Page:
Optimizing a Tail for Low Drag: Part 1

Now that the semester is almost over and I have no plans for the summer, I decided to revisit a modification I’ve cursorily stabbed at before, in a not-very-smart manner: the drag-reducing tail.

I’ll elaborate on these poor attempts as I walk you through this project and how I’m approaching it differently this time. But before all that, first we need to visit some theory and look at how tails are (often incorrectly) characterized in online discussions, what their purpose is, and how best to design one.
First, some basic definitions. A lot of the simplified aerodynamic theory you’ll encounter online is based on analysis of airfoils, which is an important part of aeronautics but not always applicable to cars. One of the reasons for this is that cars are not streamlined shapes. Even the most perfectly shaped production car has a large area of separated flow at its back end:

…which you can see here. My Prius has attached flow over most of its upper and side surface, but that flow separates at the rear—seen clearly in the tufts.

The Volkswagen XL1 is one of the lowest-drag cars ever sold to the public; it still has a large area at its rear that is in separated flow when the car is moving.

This area of separation means cars are bluff shapes rather than streamlined. Generally, bluff bodies have more drag than streamlined ones, as the large turbulent wake that forms after flow separation has fast-moving, chaotic airflow and consequently dissipates a lot of energy. The wake also develops lower pressure than attached flow over the sloping rear part of the car, as I found in my very first pressure measurements on my car (where a lip spoiler at the top of the rear glass, separating the flow there, dropped pressures on the rear window).
So, one approach to achieving low drag from the basic shape of a car is this: keep the flow attached as far back to the rear as possible—and indeed, this is exactly the advice you will read in any textbook on car aerodynamics. Modern cars are pretty good at keeping attached flow all the way back; however, by necessity of balancing maximum interior volume with minimum length, they typically have large wakes (more so now that the market has shifted in large part to crossovers/SUVs with “fullback” tails and away from sedans with smaller “notchback” or “fastback” tails). If you don’t care about adding length to your car, one approach to reducing drag can be to add a tail that has attached flow while tapering to as small an area as possible before separation. (This has to do with the proper definition of a “Kammback” as well—another concept that is almost entirely misunderstood by most people, especially car buffs and auto journalists. That’s a topic of contention I’ll reserve for another day).
Now that we’ve waded into the tail discussion, let’s dispel some myths.
First, there is no perfect “template” that will tell you how to shape a tail on any/every car. This is the big one, as many, many amateur aerodynamicists believe they can simply follow a predetermined shape—often one that originates from one website in particular that keeps popping up in unexpected places—which obeys certain “rules” (such as “the tail should have a maximum taper angle of 22° from horizontal”). In reality, there is no single “perfect” shape (indeed, the early days of automobile streamlining were characterized by the multitude of shapes proposed as the "best" tail for a car).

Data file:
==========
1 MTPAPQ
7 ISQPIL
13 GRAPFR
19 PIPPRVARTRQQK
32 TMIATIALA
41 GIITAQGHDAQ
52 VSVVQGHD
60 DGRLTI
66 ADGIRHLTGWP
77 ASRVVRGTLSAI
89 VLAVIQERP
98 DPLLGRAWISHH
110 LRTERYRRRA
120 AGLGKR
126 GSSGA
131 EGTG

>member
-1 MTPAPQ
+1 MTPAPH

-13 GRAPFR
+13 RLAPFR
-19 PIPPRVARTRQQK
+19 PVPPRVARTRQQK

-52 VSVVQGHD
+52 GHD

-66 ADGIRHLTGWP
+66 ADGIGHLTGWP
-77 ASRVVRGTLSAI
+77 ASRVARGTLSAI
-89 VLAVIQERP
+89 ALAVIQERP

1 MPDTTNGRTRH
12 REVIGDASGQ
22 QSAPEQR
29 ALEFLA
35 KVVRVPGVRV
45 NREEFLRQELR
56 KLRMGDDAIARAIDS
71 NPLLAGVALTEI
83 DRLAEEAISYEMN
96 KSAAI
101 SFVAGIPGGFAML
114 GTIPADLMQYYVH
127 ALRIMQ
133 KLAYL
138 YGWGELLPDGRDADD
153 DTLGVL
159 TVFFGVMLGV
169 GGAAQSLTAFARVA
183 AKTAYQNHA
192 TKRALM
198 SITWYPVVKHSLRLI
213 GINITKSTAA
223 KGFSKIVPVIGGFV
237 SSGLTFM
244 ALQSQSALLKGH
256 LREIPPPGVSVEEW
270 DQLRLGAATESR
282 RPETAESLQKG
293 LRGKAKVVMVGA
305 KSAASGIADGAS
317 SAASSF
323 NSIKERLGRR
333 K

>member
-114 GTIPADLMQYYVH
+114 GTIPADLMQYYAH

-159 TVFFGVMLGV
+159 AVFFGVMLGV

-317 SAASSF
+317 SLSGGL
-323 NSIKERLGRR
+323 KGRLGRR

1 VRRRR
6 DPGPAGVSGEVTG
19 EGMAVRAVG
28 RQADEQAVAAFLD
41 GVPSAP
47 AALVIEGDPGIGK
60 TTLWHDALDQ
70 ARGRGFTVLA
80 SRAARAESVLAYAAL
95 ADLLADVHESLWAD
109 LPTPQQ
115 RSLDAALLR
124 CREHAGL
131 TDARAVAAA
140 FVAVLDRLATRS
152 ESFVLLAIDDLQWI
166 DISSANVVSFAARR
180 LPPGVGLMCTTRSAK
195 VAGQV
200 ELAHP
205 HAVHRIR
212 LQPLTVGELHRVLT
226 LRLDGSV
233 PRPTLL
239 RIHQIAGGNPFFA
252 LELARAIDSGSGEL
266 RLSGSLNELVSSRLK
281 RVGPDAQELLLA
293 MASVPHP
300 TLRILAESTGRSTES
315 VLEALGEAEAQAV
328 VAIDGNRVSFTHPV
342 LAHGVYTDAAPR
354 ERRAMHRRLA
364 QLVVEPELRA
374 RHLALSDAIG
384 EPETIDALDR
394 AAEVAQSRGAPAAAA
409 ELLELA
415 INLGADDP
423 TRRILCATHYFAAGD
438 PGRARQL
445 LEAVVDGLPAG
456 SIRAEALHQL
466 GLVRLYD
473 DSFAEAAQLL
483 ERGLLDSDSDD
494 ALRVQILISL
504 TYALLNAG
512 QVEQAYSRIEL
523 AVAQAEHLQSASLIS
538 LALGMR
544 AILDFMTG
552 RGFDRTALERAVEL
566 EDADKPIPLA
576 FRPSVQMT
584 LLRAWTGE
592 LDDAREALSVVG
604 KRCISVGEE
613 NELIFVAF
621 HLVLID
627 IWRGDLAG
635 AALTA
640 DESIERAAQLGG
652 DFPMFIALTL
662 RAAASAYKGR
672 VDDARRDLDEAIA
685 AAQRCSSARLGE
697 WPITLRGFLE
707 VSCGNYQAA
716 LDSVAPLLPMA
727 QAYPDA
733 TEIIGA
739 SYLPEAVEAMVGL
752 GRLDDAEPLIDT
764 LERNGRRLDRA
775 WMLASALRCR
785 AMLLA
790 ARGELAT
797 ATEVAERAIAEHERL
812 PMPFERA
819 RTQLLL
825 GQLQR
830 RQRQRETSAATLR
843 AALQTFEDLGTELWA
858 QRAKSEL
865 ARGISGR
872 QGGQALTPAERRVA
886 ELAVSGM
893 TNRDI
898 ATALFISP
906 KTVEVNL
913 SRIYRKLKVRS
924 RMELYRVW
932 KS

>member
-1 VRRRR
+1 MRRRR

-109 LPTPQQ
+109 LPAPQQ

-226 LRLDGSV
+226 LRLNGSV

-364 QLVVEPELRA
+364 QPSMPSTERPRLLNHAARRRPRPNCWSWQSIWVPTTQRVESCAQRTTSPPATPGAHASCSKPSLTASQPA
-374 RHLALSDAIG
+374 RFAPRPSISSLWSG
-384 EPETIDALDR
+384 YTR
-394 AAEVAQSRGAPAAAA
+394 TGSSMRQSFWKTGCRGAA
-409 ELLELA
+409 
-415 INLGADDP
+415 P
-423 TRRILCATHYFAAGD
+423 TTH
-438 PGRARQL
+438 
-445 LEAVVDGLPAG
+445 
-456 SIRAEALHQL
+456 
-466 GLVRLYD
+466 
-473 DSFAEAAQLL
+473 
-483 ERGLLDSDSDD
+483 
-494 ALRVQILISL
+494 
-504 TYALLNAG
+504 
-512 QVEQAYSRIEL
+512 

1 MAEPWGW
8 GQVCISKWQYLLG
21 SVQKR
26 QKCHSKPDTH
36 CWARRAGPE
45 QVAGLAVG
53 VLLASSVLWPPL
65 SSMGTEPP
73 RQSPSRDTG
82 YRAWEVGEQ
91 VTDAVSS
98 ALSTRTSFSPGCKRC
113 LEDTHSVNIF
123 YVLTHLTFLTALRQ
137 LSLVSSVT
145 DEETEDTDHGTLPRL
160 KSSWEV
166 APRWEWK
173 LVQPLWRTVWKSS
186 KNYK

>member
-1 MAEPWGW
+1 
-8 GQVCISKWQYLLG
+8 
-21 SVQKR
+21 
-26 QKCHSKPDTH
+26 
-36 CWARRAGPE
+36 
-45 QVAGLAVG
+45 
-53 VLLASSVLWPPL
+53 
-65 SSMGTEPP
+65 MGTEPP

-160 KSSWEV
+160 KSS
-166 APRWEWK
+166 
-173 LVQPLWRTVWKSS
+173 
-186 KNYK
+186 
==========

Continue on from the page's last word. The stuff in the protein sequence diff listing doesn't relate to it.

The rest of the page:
One of the most popular was this, the Jaray Kombinationsformmade by "stacking" multiple airfoil shapes in different positions and orientations. While lower drag than contemporary cars, this Tatra T87 doesn't come close to the best production cars today, despite its flat underbody and "streamlined" shape (see Julian Edgar's A Century of Car Aerodynamics for more).

The suitability of a shape depends on what you want it to do aerodynamically, which will depend on the shape of the rest of the car that isn’t its tail and your goals. Many of these “rules” of the Template are based on boattail research on axisymmetric (circular cross section) bodies of very large length-to-depth ratio away from the ground i.e. missiles—not cars. Their wholesale application to cars is dubious at best—and unnecessarily limiting and ultimately detrimental to good, thoughtful, informed design at worst.
Second, a fully streamlined tail that tapers to a point with no flow separation does NOT result in zero pressure drag. This is a fallacy that arises from an incomplete understanding of thin airfoil theory (TAT—yes, this area of study is so important we give it an acronym in the aerospace field!). In TAT, potential flow theory is used to predict the lift performance of airfoils to a high degree of accuracy.
Here is the lift curve of the NACA 4412 airfoil, for example. The red line shows predicted lift coefficient as a function of angle of attack from TAT; the blue line shows wind tunnel results reported in Theory of Wing Sections (Dover Publications, 1959). As the blue line tapers off (nearing stall/separation), the plots diverge— a result of the inviscid assumption of TAT. Experimental results at higher Reynolds numbers (i.e. where viscous effects are less dominant) agree more closely with the theory.

This potential theory only applies when the airfoil has no flow separation—which Template proponents correctly transfer to their car analysis—but also depends on several other assumptions (inviscid, incompressible, irrotational, steady flow) that provide the necessary theoretical simplifications to allow solving potential flow problems but do not apply to real flows. Potential flow theory correctly predicts lift over thin airfoils at low angles of attack but does not predict drag because it does not account for the effects of viscosity and rotationality in the fluid (this is named “d’Alembert’s Paradox” after French polymath Jean d’Alembert, who first deduced that potential flow theory will predict drag equal to zero for any body submerged in an inviscid flow—something he puzzled over at the time since experience clearly showed that ships were subjected to hydrodynamic drag despite the theory). And what’s more, simply adding in viscosity and its resultant shear stress on the body still does not result in pressure drag equal to zero as in potential flow! Viscosity and three-dimensional effects alter the pressure distribution over objects in real flows, which means even a fully streamlined shape has not just viscous drag, but pressure drag as well.